Last week I participated in the, Shaping the Future: New Expectations for Undergraduate Education in Science, Mathematics, Engineering, and Technology workshop at San Jose State University. Here are the highlights of the focus group discussion I chaire d on, The Scholarship of Teaching: What Is It and How Can It Be Measured, Promoted, and Reward?: Comments in parenthesis were added later by my colleague, Professor Larry Leifer, director of the Stanford Learning Laboratory.
As always, your comments and suggestions are welcome.
The Scholarship of Teaching Discussion Highlights:
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* Review of Ernest Boyer's concept of the scholarships of discovery, integration, application, and teaching. All forms are important, but more recognition of the importance of the scholarship of teaching is needed.
* Discussion of the meaning of the term "scholarship of teaching," and how it differs from "normal" teaching. To be scholarship, such teaching must be:
* Innovative in terms of curriculum development, instruction, and/or student learning
* Disseminated, through publications, presentations, Internet, to educators not directly involved in the innovation. (I tend to add that the root of scholarship is the citation of the work of others, the act of building on each others shoulders, rather than on each others toes. So, publication, citation and peer-review are the cornerstones - LL)
* Examination of various ways to capture and document the scholarship of teaching through:
* Teaching Portfolios (an exciting new trend - LL)
* Publications (The coin of the profession, a top priority - LL)
* Presentations at conferences (One peer reviewed journal paper is worth about 15 conference presentations, proceeding-papers - A painful reality at tenure time - LL)
* Postings on the WWW (not yet real at tenure time - LL)
(* Video documentation of teaching/learning activity. While video has been around for 40 years it is still undervalued as a publication. There is some evidence that well done, peer reviewable video production (be it analog or video) is gaining ground as a publication medium for teaching/learning scholarship - LL)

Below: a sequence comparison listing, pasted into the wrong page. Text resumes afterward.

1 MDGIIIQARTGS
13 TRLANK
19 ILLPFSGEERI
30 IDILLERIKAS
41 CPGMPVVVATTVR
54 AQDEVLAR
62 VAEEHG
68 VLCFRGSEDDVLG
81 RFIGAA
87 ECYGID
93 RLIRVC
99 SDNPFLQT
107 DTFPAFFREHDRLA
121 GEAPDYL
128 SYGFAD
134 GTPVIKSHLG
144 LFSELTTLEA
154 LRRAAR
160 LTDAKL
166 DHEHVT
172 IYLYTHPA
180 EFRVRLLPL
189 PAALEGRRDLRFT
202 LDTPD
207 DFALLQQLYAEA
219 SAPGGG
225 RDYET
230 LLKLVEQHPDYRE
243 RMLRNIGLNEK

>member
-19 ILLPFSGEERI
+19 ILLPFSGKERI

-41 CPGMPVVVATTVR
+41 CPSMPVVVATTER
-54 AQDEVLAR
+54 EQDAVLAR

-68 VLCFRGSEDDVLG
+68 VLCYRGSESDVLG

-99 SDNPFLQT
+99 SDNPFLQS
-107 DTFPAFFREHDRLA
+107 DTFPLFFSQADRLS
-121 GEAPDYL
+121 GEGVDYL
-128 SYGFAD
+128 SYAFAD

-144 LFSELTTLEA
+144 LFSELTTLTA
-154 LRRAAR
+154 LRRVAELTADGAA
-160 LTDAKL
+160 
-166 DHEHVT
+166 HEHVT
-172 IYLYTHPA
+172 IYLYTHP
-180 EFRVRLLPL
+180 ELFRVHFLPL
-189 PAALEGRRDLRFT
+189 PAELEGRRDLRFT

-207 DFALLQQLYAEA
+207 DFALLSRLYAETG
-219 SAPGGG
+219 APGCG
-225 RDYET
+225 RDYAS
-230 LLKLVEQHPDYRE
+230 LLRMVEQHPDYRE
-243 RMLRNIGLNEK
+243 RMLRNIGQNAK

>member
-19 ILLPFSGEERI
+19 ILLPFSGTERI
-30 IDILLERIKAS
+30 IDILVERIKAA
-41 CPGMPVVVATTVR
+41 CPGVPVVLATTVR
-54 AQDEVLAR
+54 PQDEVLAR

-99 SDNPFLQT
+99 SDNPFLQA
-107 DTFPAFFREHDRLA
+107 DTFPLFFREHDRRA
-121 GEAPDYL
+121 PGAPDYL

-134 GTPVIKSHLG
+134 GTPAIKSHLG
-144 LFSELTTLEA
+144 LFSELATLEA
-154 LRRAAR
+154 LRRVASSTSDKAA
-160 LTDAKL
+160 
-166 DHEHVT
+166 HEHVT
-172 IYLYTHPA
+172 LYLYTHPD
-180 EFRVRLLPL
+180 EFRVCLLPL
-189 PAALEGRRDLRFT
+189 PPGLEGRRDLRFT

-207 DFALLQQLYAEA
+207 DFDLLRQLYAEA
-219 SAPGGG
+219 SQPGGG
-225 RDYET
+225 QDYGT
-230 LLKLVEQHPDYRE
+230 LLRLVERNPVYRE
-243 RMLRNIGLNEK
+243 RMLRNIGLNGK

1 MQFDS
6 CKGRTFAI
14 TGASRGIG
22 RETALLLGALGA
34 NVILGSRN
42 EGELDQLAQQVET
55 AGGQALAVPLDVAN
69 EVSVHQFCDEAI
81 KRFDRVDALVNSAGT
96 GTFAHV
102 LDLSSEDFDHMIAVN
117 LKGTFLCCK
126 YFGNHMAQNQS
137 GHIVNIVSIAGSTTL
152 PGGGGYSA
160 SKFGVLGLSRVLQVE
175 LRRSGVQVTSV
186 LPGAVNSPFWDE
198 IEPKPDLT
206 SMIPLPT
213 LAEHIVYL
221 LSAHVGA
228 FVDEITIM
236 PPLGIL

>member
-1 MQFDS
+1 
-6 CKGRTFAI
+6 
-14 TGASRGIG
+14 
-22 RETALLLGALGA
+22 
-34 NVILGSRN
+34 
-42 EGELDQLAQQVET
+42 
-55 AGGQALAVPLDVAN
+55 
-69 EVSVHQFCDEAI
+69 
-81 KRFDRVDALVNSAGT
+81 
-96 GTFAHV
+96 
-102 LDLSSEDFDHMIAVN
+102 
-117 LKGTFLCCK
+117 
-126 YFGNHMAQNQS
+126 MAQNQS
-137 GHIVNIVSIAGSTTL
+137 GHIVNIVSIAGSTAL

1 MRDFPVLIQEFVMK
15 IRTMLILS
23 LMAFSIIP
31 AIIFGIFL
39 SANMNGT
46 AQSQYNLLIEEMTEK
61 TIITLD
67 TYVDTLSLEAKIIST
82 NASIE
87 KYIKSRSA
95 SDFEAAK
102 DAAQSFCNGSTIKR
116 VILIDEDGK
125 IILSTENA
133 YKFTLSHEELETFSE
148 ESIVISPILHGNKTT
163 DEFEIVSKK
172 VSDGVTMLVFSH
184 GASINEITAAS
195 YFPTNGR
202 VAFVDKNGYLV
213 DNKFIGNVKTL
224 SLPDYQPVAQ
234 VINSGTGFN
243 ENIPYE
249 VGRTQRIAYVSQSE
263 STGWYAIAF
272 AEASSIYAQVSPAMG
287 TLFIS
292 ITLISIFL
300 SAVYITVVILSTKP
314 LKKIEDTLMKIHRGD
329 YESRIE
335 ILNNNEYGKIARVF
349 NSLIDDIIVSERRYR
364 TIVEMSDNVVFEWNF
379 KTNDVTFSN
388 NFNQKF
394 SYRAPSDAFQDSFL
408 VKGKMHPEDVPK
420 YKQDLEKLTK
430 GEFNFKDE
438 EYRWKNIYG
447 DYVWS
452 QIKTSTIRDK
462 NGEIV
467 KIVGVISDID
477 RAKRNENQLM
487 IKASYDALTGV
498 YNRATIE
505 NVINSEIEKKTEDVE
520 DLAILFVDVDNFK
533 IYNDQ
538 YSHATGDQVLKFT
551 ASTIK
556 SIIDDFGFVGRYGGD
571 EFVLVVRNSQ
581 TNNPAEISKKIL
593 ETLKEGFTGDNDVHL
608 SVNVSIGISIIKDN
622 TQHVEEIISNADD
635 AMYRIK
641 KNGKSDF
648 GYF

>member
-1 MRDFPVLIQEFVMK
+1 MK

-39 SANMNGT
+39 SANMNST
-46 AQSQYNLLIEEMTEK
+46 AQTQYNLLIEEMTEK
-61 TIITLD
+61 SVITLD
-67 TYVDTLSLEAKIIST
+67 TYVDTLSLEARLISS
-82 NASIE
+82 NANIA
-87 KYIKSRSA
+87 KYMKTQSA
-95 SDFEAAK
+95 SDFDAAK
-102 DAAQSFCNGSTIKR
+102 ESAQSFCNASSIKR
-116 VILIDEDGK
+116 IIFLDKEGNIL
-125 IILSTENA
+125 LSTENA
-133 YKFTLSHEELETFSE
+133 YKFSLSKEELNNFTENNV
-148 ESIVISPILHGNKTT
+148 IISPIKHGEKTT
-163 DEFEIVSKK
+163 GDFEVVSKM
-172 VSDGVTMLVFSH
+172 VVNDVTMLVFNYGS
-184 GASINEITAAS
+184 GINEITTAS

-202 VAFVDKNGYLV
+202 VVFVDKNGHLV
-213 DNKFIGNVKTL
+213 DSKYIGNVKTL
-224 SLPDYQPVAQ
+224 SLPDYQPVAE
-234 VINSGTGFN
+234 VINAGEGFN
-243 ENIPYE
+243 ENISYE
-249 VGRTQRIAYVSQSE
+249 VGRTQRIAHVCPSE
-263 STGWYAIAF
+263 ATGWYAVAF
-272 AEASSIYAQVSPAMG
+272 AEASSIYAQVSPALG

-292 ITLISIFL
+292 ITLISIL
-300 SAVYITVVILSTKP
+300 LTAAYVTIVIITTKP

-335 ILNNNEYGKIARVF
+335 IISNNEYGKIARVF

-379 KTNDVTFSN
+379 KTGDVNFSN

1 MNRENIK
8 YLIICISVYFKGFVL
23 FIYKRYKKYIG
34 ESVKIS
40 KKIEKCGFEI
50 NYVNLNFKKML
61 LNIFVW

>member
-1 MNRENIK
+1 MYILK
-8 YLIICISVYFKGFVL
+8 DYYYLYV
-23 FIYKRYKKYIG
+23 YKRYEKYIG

* Agreement that one measure of the success of such scholarship would be the degree to which the outcomes are adopted at some level by other faculty. In some ways such adoption might be equivalent to citations in research publications. (Yes, we must nurture the culture of citation - LL)
* Support for introducing the scholarship of teaching into the experiences of Ph.D. and even undergraduate students. Is there a way to make such experiences an explicit part of doctorate dissertations, particularly for tho se Ph.D. students who want to become professors? Behind this suggestion is the recognition that students (and teachers) can learn a great deal from each other.
* Support for mechanisms by which faculty can be encouraged to share their "intellectual capital" in ways that bring new ideas to others, provide appropriate recognition for the originator, and reduce the total time commitm ent required of each "sharing participant."
* Request for further explorations on how to find connections among two or more forms of scholarship so that faculty may leverage their scholarship investments for net gain.
* Recognition that much still needs to be done to create appropriate recognition and rewards for forms of scholarship beyond that of discovering new knowledge.